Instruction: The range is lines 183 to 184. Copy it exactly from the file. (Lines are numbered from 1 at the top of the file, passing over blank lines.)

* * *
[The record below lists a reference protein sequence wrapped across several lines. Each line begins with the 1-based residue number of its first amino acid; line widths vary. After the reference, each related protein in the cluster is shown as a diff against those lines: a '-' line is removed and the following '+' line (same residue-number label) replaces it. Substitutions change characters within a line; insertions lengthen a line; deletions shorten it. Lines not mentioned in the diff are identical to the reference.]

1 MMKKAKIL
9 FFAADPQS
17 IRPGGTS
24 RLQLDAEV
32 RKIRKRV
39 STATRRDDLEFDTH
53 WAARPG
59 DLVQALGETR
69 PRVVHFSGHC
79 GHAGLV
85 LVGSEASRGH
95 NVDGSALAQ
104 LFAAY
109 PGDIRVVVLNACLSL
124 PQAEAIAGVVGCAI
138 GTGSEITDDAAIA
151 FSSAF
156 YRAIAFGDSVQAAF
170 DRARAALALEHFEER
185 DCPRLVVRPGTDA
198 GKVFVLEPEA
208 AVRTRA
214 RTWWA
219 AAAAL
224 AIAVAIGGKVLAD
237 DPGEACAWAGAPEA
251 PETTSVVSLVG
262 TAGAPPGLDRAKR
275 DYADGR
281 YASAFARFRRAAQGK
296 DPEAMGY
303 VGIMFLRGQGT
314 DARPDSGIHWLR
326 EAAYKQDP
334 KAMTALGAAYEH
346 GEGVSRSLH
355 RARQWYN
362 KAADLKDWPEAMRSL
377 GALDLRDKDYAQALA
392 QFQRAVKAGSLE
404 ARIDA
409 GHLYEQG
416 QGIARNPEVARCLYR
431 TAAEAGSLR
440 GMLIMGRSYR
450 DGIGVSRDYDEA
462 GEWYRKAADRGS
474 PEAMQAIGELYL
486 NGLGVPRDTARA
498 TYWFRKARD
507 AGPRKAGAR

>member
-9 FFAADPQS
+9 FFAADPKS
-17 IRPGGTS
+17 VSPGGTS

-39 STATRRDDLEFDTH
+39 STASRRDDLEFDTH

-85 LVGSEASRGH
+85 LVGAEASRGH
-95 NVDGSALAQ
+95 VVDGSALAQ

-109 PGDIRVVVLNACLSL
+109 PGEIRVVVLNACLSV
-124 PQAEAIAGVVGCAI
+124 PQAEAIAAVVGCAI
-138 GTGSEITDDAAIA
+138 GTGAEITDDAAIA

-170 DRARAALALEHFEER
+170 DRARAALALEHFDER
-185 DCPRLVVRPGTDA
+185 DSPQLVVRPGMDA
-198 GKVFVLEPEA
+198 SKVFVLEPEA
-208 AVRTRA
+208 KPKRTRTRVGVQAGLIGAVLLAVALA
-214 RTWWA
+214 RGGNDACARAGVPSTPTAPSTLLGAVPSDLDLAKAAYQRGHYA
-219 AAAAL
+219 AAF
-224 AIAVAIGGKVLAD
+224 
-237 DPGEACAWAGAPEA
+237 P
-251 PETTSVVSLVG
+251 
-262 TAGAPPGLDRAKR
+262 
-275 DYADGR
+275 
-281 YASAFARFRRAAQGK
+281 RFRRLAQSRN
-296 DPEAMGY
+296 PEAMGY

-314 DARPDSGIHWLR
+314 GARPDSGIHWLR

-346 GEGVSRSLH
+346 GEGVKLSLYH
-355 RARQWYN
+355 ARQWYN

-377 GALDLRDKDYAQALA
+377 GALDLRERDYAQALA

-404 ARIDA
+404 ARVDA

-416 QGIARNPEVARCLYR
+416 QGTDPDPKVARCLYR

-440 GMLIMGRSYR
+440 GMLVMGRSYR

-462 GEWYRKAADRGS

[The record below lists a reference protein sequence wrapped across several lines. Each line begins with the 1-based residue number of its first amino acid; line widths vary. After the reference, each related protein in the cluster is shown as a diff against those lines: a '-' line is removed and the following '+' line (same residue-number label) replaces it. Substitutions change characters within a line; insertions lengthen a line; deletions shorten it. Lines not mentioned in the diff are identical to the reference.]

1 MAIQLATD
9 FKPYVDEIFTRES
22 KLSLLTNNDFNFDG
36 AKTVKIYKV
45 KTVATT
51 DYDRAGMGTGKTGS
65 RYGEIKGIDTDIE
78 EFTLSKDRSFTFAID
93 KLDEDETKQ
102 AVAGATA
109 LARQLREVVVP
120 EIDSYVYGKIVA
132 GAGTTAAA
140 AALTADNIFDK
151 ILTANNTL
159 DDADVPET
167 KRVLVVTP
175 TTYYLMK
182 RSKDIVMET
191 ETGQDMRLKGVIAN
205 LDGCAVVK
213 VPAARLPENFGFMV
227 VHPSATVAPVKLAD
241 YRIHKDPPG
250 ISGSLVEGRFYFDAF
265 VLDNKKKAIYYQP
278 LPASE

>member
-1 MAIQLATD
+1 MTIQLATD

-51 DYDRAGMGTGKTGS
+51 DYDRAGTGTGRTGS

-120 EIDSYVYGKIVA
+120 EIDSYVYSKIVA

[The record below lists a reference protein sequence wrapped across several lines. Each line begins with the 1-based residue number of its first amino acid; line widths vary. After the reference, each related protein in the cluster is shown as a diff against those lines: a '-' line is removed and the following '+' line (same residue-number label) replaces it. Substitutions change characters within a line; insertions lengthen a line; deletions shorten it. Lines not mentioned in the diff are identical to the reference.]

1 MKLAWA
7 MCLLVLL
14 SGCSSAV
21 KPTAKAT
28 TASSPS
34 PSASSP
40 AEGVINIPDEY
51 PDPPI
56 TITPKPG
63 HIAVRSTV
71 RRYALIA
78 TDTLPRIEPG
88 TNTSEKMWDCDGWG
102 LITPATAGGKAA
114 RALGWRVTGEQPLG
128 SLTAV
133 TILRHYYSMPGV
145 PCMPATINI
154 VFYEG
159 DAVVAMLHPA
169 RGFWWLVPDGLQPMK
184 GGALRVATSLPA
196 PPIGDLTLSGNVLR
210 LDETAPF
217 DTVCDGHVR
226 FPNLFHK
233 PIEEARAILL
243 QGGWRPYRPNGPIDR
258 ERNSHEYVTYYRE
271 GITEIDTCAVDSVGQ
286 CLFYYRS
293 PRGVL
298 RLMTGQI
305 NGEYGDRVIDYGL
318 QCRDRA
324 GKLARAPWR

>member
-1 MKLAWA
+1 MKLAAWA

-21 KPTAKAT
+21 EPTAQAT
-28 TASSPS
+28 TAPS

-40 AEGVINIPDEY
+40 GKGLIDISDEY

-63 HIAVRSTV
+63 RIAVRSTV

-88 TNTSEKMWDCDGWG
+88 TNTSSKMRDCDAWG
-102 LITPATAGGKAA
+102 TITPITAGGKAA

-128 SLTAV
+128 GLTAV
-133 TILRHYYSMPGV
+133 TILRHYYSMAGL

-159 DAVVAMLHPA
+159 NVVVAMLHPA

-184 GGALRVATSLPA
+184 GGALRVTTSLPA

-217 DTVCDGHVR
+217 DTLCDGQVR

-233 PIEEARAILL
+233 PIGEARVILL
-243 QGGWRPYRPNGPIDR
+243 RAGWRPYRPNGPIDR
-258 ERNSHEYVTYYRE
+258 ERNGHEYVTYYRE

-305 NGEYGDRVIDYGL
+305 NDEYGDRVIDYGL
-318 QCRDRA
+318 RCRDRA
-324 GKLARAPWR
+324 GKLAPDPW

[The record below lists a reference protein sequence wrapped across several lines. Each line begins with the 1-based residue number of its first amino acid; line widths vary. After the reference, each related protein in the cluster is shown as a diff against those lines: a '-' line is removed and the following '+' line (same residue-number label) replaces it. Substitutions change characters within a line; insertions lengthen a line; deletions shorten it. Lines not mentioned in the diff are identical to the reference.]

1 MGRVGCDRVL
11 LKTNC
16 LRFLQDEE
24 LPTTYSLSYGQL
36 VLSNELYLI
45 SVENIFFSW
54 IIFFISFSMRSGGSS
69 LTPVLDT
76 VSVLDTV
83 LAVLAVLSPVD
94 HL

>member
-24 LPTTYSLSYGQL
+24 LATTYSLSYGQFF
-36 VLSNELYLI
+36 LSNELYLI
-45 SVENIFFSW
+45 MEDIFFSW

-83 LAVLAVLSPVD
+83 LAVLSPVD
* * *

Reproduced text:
>member
-1 MKLAWA